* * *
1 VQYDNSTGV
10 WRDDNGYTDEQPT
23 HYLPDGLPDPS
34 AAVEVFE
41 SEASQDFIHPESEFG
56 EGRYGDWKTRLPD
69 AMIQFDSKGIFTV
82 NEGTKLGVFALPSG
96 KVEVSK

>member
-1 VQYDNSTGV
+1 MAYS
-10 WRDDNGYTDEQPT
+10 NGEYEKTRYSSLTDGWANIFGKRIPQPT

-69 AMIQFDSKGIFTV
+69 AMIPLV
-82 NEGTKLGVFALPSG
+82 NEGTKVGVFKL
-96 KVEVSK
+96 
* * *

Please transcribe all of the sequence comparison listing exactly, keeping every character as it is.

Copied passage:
1 VQYDNSTGV
10 WRDDNGYTDEQPT
23 HYLPDGLPDPS
34 AAVEVFE
41 SEASQDFIHPESEFG
56 EGRYGDWKTRLPD
69 AMIQFDSKGIFTV
82 NEGTKLGVFALPSG
96 KVEVSK

>member
-1 VQYDNSTGV
+1 MAYS
-10 WRDDNGYTDEQPT
+10 NGEYEKTRYSSLTDGWANIFGKRIPQPT

-69 AMIQFDSKGIFTV
+69 AMIPLV
-82 NEGTKLGVFALPSG
+82 NEGTKVGVFKL
-96 KVEVSK
+96 